Milestones mark our lives and provide meaning to our existence. Stained glass commemorates particularly special events such as marriages or people you choose to honor. Color and design come together in a piece which lets you tell this story again and again.



Stained glass pieces span the generations. The durability and longevity of art glass designs allow them to last, creating a legacy for family and those after you makes this investment priceless.


Type, Texture and Color, Oh My!

One search of this topic on the Internet overwhelms. The options for stained glass increase by mixing just three components of type, texture and color are endless. It’s no wonder why so many unique designs exist.


Glass Types

Traditionally, stained glass falls into two main categories: cathedral and opalescent. The clear glass option that offers views of the other side is called cathedral. On the other hand, opalescent stained glass does not allow you to see through the glass. Tiffany skillfully used this material.

Both types boast several options between them. Combinations of color and texture in each category offer consumers endless design possibilities. Translucent, streaky and wispy glass are just a few examples.


Glass Textures

Smooth glass delights the touch. But, several textures mix in stained glass work to tantalize the sight. For example, rough rolled and hammered products offer slight to dramatic, irregular patterns with ribbed and herringbone bringing peaceful uniformity. Baroque sheets swirl with heavy texture. And, the popular waterglass mimics water’s rippling effect.


Glass Color

The rainbow introduces the colors available in stained glass. The many types come in a range of color options. But, this is no surprise. After all, one glance at row upon row of art glass windows down the side of a Roman cathedral reveals the chromatic nature of this material.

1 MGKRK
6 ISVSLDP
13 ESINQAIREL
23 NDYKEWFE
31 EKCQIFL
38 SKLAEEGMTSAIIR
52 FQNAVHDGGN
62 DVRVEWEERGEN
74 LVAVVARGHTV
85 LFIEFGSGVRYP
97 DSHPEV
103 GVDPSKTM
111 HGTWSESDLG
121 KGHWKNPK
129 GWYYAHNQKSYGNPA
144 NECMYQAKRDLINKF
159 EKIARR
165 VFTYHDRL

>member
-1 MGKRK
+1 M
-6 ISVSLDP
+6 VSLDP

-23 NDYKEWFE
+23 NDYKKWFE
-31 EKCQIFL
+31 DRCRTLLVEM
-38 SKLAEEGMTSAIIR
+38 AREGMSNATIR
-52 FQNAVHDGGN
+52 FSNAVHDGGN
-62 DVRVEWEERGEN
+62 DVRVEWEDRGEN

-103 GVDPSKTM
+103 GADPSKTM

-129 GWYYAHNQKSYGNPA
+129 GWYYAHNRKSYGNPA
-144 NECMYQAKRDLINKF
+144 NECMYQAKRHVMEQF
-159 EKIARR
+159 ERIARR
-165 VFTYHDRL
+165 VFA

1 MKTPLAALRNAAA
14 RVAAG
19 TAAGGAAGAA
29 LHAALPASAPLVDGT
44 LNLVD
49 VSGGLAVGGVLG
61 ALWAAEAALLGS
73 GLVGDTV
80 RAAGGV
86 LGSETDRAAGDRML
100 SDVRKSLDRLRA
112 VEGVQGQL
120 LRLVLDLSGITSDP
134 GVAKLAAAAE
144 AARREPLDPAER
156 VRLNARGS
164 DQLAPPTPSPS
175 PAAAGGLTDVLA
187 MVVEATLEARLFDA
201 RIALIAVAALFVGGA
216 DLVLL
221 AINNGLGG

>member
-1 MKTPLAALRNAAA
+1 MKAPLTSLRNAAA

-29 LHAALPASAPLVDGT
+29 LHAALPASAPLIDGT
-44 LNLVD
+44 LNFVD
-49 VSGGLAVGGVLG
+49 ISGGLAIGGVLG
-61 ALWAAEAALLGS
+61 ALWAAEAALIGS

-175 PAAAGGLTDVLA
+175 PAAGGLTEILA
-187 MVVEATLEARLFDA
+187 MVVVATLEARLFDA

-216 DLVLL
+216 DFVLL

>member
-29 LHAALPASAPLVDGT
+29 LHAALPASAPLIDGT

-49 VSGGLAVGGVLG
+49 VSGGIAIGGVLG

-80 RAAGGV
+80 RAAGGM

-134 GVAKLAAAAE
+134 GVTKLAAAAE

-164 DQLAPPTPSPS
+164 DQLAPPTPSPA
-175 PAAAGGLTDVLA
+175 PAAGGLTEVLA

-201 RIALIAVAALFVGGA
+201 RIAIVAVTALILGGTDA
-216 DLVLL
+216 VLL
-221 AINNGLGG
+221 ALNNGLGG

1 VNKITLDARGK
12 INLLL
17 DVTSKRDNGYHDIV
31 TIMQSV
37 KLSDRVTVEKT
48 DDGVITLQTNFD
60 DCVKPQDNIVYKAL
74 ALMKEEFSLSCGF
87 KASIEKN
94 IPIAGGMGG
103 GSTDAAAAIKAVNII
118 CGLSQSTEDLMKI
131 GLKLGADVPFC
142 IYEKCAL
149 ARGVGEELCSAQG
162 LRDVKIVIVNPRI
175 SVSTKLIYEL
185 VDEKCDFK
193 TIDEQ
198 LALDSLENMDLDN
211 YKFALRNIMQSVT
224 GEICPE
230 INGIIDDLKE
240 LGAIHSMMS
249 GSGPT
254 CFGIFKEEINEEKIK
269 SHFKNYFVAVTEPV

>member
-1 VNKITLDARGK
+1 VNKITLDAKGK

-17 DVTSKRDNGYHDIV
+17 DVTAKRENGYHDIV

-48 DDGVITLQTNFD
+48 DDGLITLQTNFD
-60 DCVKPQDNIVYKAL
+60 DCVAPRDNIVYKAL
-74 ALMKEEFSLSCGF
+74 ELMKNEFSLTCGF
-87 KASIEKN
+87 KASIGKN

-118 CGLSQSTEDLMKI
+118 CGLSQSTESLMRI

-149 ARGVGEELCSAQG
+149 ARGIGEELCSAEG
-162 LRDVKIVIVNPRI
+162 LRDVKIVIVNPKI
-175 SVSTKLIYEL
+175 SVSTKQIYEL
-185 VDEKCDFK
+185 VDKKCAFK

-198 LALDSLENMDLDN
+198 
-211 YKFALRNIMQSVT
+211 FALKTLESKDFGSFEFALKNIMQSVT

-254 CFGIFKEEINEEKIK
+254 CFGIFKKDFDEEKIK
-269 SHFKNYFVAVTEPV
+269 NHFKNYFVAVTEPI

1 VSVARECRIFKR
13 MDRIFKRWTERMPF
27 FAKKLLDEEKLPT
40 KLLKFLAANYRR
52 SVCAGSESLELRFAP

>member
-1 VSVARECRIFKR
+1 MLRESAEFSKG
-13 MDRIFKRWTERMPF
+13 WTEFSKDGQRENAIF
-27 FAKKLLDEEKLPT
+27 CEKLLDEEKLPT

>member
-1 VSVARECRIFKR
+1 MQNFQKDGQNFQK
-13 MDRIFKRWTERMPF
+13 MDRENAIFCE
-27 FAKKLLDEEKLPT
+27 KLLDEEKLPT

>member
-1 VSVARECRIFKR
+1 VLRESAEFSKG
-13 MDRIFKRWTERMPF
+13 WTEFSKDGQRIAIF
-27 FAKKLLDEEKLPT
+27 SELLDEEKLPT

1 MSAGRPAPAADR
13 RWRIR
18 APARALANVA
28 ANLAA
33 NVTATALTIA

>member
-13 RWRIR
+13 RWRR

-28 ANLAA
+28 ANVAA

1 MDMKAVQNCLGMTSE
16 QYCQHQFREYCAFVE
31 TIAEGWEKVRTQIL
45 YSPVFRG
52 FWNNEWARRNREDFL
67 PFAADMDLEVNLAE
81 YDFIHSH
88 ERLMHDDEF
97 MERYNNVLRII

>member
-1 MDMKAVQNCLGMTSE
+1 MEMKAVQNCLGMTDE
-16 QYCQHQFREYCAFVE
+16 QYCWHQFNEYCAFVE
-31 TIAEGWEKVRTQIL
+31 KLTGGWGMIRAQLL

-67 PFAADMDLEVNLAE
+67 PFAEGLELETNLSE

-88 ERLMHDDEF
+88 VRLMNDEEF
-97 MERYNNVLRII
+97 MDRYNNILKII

Designs make use of varying degrees of hue to achieve the desired look. Glass offers the choice of full-on, vibrant color, partial color or minimal, subdued color. In the case of type, texture and color, a trained stained glass designer can assist you in creating a piece beyond your expectations.


Lead, Copper or Zinc

Came strips join cut pieces of glass together in this craft. These links can be made of lead, zinc, copper and even brass. Weight, size and project complexity determine the metal used in each design. Copper, zinc and brass offer greater rigidity, though metal-covered lead does the job as well in projects requiring more support. Design experts know the best materials for enduring projects.


Stained Glass Design Hints

Traditionally, the composure of a stained glass piece reflects its location and a theme or the whim of its designer. In the design, the window structure, nature and size of the glass and the technique must be considered. A few additional tips can assist you in creating a one-of-a-kind piece that you will love for a lifetime.


Avoiding Tacky

While vibrant color proves the hallmark of stained glass, garish design is not the goal. Carefully choosing subdued and bold colors along with a tasteful mix of texture combinations births a beautiful masterpiece. Limiting choices and guarding design themes produces beauty, not tacky results.